I made that bread too!

Having seen Rachel’s post about Artisan Bread and later Patch’s post on This Bread Will Change Your Life. I decided that I had to try it.


The slightly spotty look is because I tried to recalculate for 1lb of flour and put too much water in, so I added some more flour quickly and roughly before I formed the loaf. Surprisingly the bread was still okay.


However the main reason for this post is because I had read a few versions of this sort of loaf and seen it said in a couple of places that this method would not work with wholemeal flour.

Now both for reasons of health and flavour I prefer wholemeal bread and I have two versions that I make. Same ingredients but sometimes I just fold it and don’t knead and other times I knead for fifteen minutes which gives a lighter loaf.

I am the sort of person that isn’t always willing to take other people’s word for things and like to make my own mistakes so I decided to take a big risk and use the same method with wholemeal flour.

Now I know that wholemeal bread needs more water than white bread so this time I decided to use the 400g (=14oz) of flour and comparing a recipe for white bread with my wholemeal one worked out that wholemeal bread needs an extra 12% of water. This meant that instead of 330ml I would need 370ml.  (Checked the sum more carefully this time.) (My scales only have imperial weights but my measuring jug does both.)

So I mixed up the flour, salt, yeast and water in my big mixing bowl (that you have seen a few times before if you have been following for a while).


I then left it in my airing cupboard, which is where I prove bread, for about 15 hours as that is halfway between 12 and 18 and it looked bubbly.


I formed it into a loaf and put it on a piece of greased greaseproof paper as I had with the white loaf to make it easier to take out of the pot.


I put it back in the airing cupboard – now although the first recipe I saw said to put in a warm place for just 30 minutes while the pot heated, I had seen other places say to put aside for an hour or two.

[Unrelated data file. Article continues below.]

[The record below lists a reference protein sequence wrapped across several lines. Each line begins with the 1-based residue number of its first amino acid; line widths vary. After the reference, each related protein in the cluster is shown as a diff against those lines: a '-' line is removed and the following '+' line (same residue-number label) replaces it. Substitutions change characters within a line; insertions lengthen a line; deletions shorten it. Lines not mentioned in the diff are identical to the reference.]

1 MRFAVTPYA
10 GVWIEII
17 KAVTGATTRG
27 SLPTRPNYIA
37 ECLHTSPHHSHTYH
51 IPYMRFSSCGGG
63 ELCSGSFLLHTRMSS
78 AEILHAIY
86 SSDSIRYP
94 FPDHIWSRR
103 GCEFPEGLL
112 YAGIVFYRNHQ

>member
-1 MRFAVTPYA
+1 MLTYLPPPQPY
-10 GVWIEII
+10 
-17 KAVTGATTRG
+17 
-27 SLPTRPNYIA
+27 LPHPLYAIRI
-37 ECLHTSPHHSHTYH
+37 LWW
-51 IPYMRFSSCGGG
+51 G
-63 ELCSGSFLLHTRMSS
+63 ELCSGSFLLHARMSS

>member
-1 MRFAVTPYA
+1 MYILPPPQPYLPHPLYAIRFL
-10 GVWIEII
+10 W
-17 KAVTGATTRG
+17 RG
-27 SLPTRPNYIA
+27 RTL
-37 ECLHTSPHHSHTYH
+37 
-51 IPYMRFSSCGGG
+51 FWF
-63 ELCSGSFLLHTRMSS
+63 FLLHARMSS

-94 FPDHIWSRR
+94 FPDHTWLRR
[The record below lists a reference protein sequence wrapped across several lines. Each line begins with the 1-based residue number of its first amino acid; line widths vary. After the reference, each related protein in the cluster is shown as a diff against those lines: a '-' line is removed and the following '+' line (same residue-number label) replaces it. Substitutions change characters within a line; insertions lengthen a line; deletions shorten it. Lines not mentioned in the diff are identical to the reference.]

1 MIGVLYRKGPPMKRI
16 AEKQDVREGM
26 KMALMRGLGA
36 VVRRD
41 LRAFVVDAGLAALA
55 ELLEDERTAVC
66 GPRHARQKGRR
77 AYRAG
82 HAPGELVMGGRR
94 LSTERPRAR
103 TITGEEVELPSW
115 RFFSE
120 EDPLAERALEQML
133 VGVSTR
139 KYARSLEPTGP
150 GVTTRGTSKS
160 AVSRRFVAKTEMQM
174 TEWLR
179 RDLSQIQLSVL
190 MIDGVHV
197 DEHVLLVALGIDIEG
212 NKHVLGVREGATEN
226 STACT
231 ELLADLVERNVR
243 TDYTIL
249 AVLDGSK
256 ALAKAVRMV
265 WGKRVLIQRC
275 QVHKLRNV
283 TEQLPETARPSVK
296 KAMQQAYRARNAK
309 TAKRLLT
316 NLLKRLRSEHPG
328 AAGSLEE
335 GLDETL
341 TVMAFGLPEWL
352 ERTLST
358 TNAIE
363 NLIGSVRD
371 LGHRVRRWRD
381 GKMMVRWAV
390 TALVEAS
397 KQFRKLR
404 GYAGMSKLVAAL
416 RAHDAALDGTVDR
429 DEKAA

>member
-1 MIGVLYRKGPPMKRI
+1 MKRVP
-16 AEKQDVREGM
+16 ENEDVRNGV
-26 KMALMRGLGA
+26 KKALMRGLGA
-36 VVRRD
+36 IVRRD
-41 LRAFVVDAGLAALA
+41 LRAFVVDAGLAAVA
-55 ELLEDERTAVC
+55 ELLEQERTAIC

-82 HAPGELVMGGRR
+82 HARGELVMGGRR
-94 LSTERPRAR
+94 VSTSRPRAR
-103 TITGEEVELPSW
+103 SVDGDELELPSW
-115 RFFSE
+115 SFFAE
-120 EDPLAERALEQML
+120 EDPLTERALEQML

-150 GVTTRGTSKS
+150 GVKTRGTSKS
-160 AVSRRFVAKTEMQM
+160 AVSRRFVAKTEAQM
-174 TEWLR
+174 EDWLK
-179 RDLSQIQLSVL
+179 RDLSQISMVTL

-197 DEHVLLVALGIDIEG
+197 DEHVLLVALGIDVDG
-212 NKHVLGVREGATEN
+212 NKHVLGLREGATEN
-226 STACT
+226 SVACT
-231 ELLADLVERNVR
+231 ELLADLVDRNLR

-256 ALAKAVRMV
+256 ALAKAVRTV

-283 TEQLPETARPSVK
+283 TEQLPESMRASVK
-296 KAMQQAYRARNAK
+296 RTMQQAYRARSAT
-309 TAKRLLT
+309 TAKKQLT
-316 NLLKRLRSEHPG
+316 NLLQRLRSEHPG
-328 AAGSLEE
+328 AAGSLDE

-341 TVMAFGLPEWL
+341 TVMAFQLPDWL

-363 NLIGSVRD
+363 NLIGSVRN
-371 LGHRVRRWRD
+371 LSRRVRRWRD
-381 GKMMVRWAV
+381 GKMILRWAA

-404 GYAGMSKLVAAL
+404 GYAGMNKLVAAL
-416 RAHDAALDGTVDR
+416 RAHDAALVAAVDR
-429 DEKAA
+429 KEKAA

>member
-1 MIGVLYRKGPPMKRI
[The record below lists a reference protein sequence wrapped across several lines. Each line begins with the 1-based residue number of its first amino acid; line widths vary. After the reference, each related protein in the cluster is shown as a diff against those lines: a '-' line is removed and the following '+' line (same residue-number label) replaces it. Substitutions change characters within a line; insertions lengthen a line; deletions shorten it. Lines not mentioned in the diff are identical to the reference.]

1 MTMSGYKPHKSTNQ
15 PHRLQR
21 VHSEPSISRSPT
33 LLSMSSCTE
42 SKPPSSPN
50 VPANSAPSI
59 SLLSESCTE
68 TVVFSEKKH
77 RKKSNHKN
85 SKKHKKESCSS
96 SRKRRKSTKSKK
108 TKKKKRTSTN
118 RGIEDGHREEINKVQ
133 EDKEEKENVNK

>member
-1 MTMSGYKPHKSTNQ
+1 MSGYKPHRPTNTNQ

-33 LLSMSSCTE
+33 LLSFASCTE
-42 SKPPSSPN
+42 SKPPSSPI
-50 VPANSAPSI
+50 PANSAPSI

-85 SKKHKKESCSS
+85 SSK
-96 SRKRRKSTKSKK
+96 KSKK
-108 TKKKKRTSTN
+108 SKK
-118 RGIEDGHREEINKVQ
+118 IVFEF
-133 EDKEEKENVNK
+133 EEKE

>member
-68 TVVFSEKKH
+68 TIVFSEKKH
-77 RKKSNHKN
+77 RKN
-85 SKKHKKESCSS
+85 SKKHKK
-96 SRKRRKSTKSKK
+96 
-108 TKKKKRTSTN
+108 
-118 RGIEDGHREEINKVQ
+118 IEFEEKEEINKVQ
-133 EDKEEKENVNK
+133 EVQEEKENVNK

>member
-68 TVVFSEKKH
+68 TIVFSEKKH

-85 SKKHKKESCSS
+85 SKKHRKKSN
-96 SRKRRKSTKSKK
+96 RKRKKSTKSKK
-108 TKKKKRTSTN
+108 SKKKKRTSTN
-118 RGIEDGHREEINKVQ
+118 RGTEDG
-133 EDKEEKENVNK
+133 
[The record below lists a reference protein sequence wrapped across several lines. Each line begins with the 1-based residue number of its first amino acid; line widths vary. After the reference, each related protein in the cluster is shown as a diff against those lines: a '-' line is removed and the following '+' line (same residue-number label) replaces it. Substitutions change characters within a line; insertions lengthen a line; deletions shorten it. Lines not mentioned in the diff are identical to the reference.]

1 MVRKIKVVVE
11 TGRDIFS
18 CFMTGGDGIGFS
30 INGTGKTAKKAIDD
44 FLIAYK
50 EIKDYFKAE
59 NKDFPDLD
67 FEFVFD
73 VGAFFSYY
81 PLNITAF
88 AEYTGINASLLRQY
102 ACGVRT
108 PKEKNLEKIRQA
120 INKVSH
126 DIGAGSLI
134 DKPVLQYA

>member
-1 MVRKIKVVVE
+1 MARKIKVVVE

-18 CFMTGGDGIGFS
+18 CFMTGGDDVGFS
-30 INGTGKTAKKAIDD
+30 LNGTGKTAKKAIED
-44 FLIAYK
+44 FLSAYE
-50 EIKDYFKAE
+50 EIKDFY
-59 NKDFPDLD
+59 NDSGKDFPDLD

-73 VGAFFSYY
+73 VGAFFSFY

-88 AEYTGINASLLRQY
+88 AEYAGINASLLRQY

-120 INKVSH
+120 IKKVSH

I think I had left the white bread for an hour and this time I ended up leaving the wholemeal for two hours.

So after an hour and a half I got my pot


and put it in the oven at 220deg C for 30mins.

(I bought the pot so I had something that was big enough for chicken pilaff for four. It was never very satisfactory for doing this, if you wanted to have the oven on automatic, as it has a very thick aluminium base but that must make it good for this.)

The loaf was a little flat after two hours so I think next time I will try just an hour. (It seemed better to try leaving it for this long and adjust back rather than just leaving for 30mins and not knowing if it would have been better.)


I cooked the bread for the 30 mins plus 15 with the top off and left it to cool. I resisted the temptation to eat it hot as I always feel if you cut a loaf when it’s hot it does something funny to the rest of the loaf.


As you can see in this picture it gives a perfectly satisfactory loaf that is lighter than my normal no-knead method. When tapped on the bottom it sounded satisfactorily hollow.


I did eat the bit you can see cut off and another slice with my afternoon tea. It was tasty and lighter than my normal methods. I will be having another go when I need more bread.

13 thoughts on “I made that bread too!

  1. It looks great. I think this method is fairly forgiving…. You can change things and it still seems to work. For my second loaf I did half white and half wholemeal and it worked equally well despite the fact I didn’t add extra water. In fact I preferred it like you… it had more flavour. I am going to keep experimenting… wonder what flavour this weekends loaf could be.


    1. I know wholemeal is a bit hard to knead if you don’t add extra water but interestingly my half and half recipe uses the same amount of water proportionally as my white recipe. I’m going to experiment a bit till I get the best bread I can.


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